Total number of sandflies, by species and gender, captured with automatic light traps in areas of Atlantic Forest and cerrado, between September 2001 and January 2005, in Rubião Júnior, Botucatu municipality, São Paulo state, Brazil 
The study of the distribution and ecology of sandfly species is essential for epidemiological surveillance and estimation of the transmission risk of Leishmania spp. infection. In the present study, sandflies were captured in native fragmented forest areas in Rubião Júnior district, Botucatu municipality, São Paulo state, Brazil, between September 2001 and January 2005. A minimum of two automatic light traps were installed per night from 6 pm to 8 am, in different months, resulting in approximately 900 collecting hours. During this period, 216 sandfly specimens of sixteen species were captured. Pintomyia monticola and Brumptomyia guimaraesi were the most abundant with 56 specimens (25.93%) captured per species, followed by Pintomyia fischeri 28 (12.96%) and Psathyromyia pascalei 18 (8.33%). Other captured species were Lutzomyia amarali, Sciopemyia sordellii, Psathyromyia aragaoi, Nyssomyia whitmani, Migonemyia migonei, Pintomyia bianchigalatiae, Pintomyia misionensis, Brumptomyia carvalheiroi, Brumptomyia cardosoi, Brumptomyia cunhai, Brumptomyia nitzulescui, Brumptomyia brumpti and Brumptomyia spp. represented by 58 (26.85%) specimens. Although less frequently found, the presence of Pintomyia fischeri, Nyssomyia whitmani and Migonemyia migonei, known vectors of Leishmania braziliensis, indicates risk of American cutaneous leishmaniasis occurrence. Moreover, the absence of Lutzomyia longipalpis-the main vector of Leishmania infantum chagasi, which is the agent of American visceral leishmaniasis-suggests that there is no risk of introduction and establishment of this disease in the studied area.
Prevalence of the antibodies anti-Toxoplasma gondii, anti-Leptospira spp. and anti-Brucella canis, by sex, in serum samples from dogs housed in a private shelter in the municipality of Umuarama, Paraná, 2011 
Leptospirosis, toxoplasmosis and brucellosis are diseases with worldwide distribution. Among stray dogs, these zoonoses are facilitated by direct contact with other animal species, by the habit of scavenging garbage and hunting in search of food, drinking standing water, smelling other animals' urine, licking female genitalia and the sexual act itself. The objective of this study was to detect antibodies anti-Toxoplasma gondii, anti-Leptospira spp., anti-Brucella canis and anti-Brucella abortus in stray dogs housed in shelters at Umuarama city, Parana, Brazil. In order to detect toxoplasmosis, indirect immunofluorescence assay (IFA) was performed, agglutination microscopic (MAT) test for leptospirosis and agar gel immunodiffusion (AGID) and buffered acidified antigen (BAA) tests for brucellosis. Of the 175 serum samples analyzed, 70.85% were considered positive for toxoplasmosis by IFA, 20% by MAT for leptospirosis and 2.85% by AGID for Brucella canis. The serological results of this study showed that stray dogs housed at the private shelter are potential carriers of these three different zoonoses and contribute to the spread and maintenance of these etiologic agents in the urban area of Umuarama (PR), Brazil.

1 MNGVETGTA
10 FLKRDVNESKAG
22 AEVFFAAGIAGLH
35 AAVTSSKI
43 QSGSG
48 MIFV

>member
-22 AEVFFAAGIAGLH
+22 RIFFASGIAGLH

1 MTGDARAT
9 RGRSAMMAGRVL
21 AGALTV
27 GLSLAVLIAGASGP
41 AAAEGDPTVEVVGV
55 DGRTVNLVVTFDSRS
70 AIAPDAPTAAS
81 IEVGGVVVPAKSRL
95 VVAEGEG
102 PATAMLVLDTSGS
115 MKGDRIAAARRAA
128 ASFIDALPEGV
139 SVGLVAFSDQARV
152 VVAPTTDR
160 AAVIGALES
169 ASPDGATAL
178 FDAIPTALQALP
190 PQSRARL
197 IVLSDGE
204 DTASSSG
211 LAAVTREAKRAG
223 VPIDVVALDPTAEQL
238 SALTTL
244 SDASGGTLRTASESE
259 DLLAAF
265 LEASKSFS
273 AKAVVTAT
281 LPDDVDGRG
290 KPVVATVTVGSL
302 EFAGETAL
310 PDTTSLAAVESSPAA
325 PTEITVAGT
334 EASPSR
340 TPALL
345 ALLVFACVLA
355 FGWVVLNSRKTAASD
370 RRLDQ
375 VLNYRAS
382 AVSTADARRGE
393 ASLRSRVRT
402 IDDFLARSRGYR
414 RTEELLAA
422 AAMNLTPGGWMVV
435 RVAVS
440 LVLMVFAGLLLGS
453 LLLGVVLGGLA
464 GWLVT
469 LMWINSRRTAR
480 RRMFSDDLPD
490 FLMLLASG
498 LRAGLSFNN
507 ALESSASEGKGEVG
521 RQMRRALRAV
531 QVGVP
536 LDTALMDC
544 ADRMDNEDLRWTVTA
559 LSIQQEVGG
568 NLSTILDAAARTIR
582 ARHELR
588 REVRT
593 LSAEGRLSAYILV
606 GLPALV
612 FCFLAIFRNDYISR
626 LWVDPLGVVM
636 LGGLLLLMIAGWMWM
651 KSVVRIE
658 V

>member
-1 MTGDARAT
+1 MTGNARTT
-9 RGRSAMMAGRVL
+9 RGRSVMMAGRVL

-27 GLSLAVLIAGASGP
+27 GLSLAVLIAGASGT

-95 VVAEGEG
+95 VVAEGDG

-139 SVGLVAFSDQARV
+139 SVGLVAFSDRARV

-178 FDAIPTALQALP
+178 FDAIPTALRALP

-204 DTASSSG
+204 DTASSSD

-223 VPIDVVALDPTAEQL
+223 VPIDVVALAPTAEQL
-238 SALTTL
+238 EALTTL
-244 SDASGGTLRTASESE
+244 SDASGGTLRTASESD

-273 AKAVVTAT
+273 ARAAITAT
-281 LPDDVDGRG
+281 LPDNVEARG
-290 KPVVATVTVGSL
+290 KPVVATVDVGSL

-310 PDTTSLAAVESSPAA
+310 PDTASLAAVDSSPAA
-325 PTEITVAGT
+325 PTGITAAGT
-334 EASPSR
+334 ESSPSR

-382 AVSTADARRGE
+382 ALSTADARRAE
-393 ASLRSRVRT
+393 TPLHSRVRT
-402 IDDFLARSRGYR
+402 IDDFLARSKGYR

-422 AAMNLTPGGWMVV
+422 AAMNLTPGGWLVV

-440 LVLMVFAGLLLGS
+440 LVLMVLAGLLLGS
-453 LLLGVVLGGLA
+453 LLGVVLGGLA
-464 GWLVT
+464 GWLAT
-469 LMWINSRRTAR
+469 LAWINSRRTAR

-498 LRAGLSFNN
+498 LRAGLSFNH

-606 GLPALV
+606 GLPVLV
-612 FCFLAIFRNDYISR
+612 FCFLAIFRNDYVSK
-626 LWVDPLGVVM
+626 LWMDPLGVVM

Entry of 
Bothrops jararaca 
Crotalus durissus 
(Serpentes, Viperidae) per year at Butantan Institute, São Paulo, SP, Brazil.
Crotalus durissus are found from Mexico to northern Argentina in a highly disjunct distribution. According to some studies, this species is prone to occupy areas disturbed by human activities and floods comprise a plausible method of dispersal as inferred for some North American rattlesnakes. Based on the literature, it seems plausible that Crotalus durissus expanded their natural distribution in Brazil due to floods, but only in a few municipalities in Rio de Janeiro State. Data entries of Butantan Institute, in Sao Paulo, Brazil, from 1998 to 2012 show a declining tendency of snakes brought by donors. In addition, research shows no evidence of Crotalus durissus being an expanding species in the Brazilian territory.
Being distant from Brazil's great natural diversity, from its long tradition in the study of snakebites and from the fact that it is one of the few countries which has a national information system for monitoring incidents involving venomous animals, non-Brazilian researchers face risks when estimating the incidence of these accidents in the country. The present work offers a critical review of the main estimates undertaken since 1954. It is interesting to note contradictions between textual and graphic information within the same article, variations over time in the work of a same researcher and differences among distinct authors, and that all these issues remain unmentioned or undiscussed. Comparison among such estimates and the data available at the Brazilian Information System on Diseases of Compulsory Declaration (Sistema de Informacao de Agravos de Notificacao -- SINAN) creates an opportunity to identify the degree of imprecision present in those articles, and draws attention to the need for the production of studies at both the regional and national levels, based on concrete data collected at national, state and municipal levels, which has been available on the internet since 2001.